Christian Troy (I liked Nip/Tuck — so what? Wanna fight about it?) found out the hard way in Season 5 that men can get breast cancer, too, but new research suggests that, not only do men get breast cancer, the disease may be more deadly for them than it is for women. This is partly because many men don't know that they can even get breast cancer in the first place and therefore don't catch the disease until it's advanced to its less treatable stages, sort of the same way that men refuse to ask for directions until they're being menaced by a chainsaw-brandishing maniac somewhere in West Texas.
Ignorance, however, is not the only factor that makes breast cancer in men deadlier than it is in women. Even when cancer is diagnosed in its early stages, survival rates are lower for men than women, according to almost-aptly-named study author Dr. Jon Greif, a surgeon in San Francisco. "Men with breast cancer," explained Greif, "don't do as well as women with breast cancer, and there are opportunities to improve that. They were less likely to get the standard treatments that women get."
Though Greif and his research team found that the five-year survival rate for men diagnosed with breast cancer (any type at any stage) was 74 percent, lower than the 83 percent survival rate amongst women, they caution that the differences between male and female breast cancers may not bear out in clinical practice because their research contains one pretty significant flaw: the database of breast cancer patients kept track of which patients died, but not what they died from. It's impossible, therefore, to determine that those breast cancer patients for sure succumbed to cancer, which reminds us all that correlation does not imply causation, and that Greif is well-appraised of the scientific method's characteristic insecurity about manipulated data.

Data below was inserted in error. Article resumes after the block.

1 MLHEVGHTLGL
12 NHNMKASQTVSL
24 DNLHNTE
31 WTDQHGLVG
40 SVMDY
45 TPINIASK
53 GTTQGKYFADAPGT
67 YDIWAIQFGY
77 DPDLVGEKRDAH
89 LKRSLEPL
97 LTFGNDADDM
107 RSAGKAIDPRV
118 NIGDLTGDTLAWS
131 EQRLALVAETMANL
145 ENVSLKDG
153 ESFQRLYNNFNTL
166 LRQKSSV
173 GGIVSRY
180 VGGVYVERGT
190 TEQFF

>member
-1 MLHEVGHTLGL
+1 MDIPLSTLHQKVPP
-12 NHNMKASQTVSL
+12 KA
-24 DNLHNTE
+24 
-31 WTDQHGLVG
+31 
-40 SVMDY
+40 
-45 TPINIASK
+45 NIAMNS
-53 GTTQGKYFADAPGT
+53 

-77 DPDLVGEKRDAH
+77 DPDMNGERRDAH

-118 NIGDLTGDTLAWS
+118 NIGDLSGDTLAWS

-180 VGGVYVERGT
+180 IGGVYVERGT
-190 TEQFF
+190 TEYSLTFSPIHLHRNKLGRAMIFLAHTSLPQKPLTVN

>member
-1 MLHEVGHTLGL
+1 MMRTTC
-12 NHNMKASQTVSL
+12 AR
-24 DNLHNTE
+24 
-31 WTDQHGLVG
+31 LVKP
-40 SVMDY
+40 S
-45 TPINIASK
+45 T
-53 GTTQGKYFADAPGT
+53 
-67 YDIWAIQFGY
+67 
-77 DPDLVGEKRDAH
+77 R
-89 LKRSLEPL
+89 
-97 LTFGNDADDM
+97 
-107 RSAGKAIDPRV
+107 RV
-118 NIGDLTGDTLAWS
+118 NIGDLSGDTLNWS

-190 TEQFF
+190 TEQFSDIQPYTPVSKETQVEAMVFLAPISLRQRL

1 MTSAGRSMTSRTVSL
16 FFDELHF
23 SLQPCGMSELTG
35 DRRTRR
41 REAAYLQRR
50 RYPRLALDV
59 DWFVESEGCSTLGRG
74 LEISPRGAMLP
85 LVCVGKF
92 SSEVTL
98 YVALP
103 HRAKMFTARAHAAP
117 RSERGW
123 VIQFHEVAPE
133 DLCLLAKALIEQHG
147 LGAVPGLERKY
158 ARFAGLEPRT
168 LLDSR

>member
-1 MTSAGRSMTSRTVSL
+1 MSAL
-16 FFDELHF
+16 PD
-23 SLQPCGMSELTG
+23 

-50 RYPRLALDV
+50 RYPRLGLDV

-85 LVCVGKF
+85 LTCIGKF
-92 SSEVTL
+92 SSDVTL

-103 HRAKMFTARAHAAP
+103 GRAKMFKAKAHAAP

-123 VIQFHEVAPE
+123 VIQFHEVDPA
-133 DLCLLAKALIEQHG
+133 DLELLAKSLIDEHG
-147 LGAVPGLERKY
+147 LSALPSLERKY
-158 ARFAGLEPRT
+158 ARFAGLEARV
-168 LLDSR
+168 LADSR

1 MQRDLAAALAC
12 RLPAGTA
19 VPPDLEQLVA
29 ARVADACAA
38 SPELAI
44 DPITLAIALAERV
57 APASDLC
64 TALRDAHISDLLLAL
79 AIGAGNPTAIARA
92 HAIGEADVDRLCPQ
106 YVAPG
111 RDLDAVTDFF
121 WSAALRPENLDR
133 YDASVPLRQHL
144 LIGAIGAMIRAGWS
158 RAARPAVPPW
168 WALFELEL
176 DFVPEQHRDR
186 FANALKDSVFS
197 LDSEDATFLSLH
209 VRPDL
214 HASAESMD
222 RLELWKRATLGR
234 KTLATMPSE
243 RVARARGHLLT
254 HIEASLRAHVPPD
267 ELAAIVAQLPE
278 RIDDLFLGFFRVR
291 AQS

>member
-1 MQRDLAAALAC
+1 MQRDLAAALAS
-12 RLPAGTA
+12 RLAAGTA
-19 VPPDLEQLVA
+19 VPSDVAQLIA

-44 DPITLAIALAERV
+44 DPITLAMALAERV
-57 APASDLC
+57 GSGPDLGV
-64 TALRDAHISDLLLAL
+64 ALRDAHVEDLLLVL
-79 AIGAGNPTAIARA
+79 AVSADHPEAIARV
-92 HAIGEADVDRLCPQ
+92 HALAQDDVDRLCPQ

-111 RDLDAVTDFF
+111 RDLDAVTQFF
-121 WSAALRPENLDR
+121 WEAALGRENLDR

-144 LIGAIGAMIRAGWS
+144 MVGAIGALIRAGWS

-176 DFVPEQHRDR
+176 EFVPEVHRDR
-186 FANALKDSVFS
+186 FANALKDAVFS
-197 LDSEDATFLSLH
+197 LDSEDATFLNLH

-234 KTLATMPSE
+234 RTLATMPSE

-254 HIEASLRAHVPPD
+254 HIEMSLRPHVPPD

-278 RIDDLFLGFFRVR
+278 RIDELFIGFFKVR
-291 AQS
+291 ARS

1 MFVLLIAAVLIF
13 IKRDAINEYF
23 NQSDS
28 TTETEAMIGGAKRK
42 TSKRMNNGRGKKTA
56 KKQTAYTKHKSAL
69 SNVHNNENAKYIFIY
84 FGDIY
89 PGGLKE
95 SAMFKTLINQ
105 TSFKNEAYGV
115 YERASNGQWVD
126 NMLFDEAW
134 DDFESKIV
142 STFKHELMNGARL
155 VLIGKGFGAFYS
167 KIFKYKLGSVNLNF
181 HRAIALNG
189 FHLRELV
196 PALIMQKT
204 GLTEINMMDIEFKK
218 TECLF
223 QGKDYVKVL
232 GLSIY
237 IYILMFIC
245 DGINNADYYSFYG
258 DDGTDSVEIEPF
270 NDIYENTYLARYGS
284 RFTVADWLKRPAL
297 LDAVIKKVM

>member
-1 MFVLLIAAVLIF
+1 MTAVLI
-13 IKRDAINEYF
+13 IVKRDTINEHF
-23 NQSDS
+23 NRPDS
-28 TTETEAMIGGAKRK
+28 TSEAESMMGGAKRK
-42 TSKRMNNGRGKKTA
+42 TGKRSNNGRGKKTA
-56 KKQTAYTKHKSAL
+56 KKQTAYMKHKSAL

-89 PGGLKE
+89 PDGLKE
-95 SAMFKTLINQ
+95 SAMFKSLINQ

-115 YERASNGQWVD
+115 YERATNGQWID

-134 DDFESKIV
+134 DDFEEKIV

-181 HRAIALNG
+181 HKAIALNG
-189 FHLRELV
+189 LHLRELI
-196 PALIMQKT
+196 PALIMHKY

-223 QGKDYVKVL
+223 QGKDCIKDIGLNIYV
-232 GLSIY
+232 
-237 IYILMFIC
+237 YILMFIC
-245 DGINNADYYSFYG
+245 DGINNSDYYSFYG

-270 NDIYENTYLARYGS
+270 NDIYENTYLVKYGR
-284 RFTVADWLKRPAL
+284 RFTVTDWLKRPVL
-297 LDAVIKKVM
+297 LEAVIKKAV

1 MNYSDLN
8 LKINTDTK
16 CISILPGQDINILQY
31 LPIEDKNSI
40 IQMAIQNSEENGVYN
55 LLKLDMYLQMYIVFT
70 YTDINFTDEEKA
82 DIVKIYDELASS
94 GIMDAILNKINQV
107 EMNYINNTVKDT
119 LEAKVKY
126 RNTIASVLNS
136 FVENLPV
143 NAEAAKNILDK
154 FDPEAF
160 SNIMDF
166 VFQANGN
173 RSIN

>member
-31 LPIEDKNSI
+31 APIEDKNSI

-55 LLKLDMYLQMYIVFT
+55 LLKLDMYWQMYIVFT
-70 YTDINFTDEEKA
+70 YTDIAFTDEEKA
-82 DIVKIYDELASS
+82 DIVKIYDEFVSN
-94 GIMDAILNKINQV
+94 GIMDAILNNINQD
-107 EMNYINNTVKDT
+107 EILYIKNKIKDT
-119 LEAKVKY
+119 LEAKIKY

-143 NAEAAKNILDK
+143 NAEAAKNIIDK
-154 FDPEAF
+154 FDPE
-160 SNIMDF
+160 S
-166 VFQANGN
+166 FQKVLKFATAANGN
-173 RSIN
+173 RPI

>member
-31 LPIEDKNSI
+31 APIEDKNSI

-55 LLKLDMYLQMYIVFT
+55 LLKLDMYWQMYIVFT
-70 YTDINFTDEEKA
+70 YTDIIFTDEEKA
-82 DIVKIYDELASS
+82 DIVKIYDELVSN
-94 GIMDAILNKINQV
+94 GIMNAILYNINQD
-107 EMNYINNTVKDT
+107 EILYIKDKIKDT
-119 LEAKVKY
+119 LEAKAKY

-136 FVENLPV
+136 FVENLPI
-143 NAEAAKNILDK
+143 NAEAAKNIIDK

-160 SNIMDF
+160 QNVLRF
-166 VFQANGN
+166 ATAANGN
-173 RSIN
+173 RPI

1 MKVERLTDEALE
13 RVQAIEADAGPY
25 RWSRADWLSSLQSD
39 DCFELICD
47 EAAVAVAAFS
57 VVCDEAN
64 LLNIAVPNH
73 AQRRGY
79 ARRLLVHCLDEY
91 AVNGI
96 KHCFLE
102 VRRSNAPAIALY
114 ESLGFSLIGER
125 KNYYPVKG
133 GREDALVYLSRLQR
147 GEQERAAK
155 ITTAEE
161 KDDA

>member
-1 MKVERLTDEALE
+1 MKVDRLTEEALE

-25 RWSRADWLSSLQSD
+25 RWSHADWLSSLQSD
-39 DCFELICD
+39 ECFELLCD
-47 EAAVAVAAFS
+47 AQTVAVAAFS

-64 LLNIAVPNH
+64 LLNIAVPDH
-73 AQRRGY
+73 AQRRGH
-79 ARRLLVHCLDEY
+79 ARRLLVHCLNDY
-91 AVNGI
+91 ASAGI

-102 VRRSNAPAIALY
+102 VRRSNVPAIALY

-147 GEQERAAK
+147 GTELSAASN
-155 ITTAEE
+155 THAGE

Nearly 2,200 new cases of male breast cancer are expected in 2012, according to the American Cancer Society, which also grimly estimates that 410 of those men will die from the disease. Greif's team found that men with breast cancer were more likely to be black than women (11.9 percent vs. 9.9 percent), and less likely to be Hispanic (3.6 percent vs. 4.5 percent). Tumors in men tended to be larger when diagnosed, oftentimes involving the lymph nodes and having spread to other parts of the body. Men were also less likely than women to receive a partial mastectomy or undergo radiation treatment.
The chief difference in male and female breast cancer survival rates occurs in the disease's early stages, with the percentage gap narrowing in the later stages. Still, even with evidence suggesting a difference in the way breast cancer manifests itself between the sexes, Greif points to increased awareness as a means to narrowing the survival rate gap, observing that while "women are encouraged to get breast exams [and] mammograms," men are not, thus their tumors are often larger when diagnosed. So, dudes, moral of the story — be wary of a lump or swelling, scaling of the nipple, nipple redness, or nipple discharge, because any of those symptoms could mean that you have breast cancer. Or that you're turning into a reptile, but that's only deadly if you live in some place with ungodly low temperatures, like Minnesota.